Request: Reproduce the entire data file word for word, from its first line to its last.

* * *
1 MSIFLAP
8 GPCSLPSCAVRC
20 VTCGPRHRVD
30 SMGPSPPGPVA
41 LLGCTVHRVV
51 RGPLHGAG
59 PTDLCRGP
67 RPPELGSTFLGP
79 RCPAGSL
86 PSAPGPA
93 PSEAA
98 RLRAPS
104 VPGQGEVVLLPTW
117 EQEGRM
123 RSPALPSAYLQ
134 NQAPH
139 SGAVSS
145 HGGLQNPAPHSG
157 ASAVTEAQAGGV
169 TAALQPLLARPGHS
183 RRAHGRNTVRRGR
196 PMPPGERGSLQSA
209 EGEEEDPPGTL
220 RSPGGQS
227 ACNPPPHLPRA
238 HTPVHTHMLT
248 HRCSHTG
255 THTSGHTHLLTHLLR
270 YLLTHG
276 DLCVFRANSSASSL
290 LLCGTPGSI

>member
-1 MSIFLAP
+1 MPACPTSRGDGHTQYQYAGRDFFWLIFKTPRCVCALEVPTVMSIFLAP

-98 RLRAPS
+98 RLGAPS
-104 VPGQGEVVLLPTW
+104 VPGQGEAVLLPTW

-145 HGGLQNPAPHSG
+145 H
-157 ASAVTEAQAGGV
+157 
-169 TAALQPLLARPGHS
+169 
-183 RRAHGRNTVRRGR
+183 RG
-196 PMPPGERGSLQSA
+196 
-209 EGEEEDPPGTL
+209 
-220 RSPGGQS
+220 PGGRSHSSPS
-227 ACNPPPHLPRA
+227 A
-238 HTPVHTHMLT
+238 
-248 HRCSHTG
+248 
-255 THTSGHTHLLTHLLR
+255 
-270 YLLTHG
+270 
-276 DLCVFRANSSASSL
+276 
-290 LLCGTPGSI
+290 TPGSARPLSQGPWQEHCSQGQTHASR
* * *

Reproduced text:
1 MSIFLAP
8 GPCSLPSCAVRC
20 VTCGPRHRVD
30 SMGPSPPGPVA
41 LLGCTVHRVV
51 RGPLHGAG
59 PTDLCRGP
67 RPPELGSTFLGP
79 RCPAGSL
86 PSAPGPA
93 PSEAA
98 RLRAPS
104 VPGQGEVVLLPTW
117 EQEGRM
123 RSPALPSAYLQ
134 NQAPH
139 SGAVSS
145 HGGLQNPAPHSG
157 ASAVTEAQAGGV
169 TAALQPLLARPGHS
183 RRAHGRNTVRRGR
196 PMPPGERGSLQSA
209 EGEEEDPPGTL
220 RSPGGQS
227 ACNPPPHLPRA
238 HTPVHTHMLT
248 HRCSHTG
255 THTSGHTHLLTHLLR
270 YLLTHG
276 DLCVFRANSSASSL
290 LLCGTPGSI

>member
-1 MSIFLAP
+1 MPACPTSRGDGHTQYQYAGRDFFWLIFKTPRCVCALEVPTVMSIFLAP

-98 RLRAPS
+98 RLGAPS
-104 VPGQGEVVLLPTW
+104 VPGQGEAVLLPTW

-145 HGGLQNPAPHSG
+145 H
-157 ASAVTEAQAGGV
+157 
-169 TAALQPLLARPGHS
+169 
-183 RRAHGRNTVRRGR
+183 RG
-196 PMPPGERGSLQSA
+196 
-209 EGEEEDPPGTL
+209 
-220 RSPGGQS
+220 PGGRSHSSPS
-227 ACNPPPHLPRA
+227 A
-238 HTPVHTHMLT
+238 
-248 HRCSHTG
+248 
-255 THTSGHTHLLTHLLR
+255 
-270 YLLTHG
+270 
-276 DLCVFRANSSASSL
+276 
-290 LLCGTPGSI
+290 TPGSARPLSQGPWQEHCSQGQTHASR